34th career stage win
Until now everything has gone very well and tomorrow we just need to bring everything together in Lima," said Al Attiyah after his 34th career stage win on the Dakar.
"The Dakar is really difficult. Every day we work very hard to be fast and not make mistakes. The car is good, the buggy is a good car. We've followed our strategy from the beginning. We've been leading since stage three and building up the gap every day, we're quite happy," the Red Bull athlete added.
Al Attiyah and his French navigator Mathieu Baumel is being supported every step of the way by his Toyota team-mate Giniel De Villiers.
The South African driver is sticking as close as he can to Al Attiyah out on the stage, just in case he can lend a hand along the way.
"We just tried to follow the tracks of Nasser in case he needed us, but he did a great job. For us as a team our aim is to get Nasser to the line in first place," said De Villiers.
While 2011 and 2015 champion Al Attiyah was consolidating his domination, 13-time winner Peterhansel was forced to quit after only 26 kilometres of the 313km ninth stage after a bad landing that injured co-driver David Castera's back.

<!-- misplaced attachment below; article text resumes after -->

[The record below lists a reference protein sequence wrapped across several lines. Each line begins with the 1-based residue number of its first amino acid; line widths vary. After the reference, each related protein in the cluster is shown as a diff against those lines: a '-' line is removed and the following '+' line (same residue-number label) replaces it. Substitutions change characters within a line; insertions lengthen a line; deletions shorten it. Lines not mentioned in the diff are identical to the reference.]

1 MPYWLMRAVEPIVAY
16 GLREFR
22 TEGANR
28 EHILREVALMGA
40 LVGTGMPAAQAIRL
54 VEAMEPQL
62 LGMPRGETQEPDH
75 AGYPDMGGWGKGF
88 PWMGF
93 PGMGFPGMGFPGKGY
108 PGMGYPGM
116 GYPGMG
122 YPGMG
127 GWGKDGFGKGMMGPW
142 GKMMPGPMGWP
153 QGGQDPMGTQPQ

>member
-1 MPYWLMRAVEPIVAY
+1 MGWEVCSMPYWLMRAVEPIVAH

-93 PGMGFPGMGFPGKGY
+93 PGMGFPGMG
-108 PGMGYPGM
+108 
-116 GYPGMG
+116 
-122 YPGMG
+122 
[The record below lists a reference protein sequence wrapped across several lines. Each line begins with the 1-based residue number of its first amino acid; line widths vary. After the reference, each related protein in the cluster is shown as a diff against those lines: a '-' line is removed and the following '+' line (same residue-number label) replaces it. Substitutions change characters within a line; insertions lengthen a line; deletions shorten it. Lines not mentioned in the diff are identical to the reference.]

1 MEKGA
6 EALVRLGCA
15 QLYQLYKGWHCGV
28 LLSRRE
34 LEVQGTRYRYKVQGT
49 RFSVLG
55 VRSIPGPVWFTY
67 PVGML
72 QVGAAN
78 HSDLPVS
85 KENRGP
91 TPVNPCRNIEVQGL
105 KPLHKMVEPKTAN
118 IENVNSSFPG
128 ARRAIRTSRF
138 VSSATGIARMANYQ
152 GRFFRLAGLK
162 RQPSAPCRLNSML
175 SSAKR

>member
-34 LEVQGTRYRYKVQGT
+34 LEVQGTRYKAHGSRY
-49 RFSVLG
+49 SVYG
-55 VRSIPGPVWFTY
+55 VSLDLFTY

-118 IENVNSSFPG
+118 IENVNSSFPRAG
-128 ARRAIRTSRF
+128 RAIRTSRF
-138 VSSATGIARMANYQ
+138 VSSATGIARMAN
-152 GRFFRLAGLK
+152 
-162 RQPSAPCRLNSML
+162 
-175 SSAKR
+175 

"After a big impact, Castera complained of severe back pain and was transported to Lima hospital," said a spokesman for Peterahansel's X-Raid team.
Peterhansel, 53, had won two stages in this year's race, but had slipped well adrift of the overall pace set by Al Attiyah and had stood fourth overnight.
Stuck in dunes
Nine-time world rally champion Sebastien Loeb, in a Peugeot, also slipped down the standings after losing almost 40 minutes stuck in the dunes.
Now, only the final stage of 112 kilometres separates the convoy from the finish line. It's still be one more tricky day to navigate before successful competitors can look back on a job well done. It'll take nerves of steel to secure that spot on the podium once and for all. And then the party will start!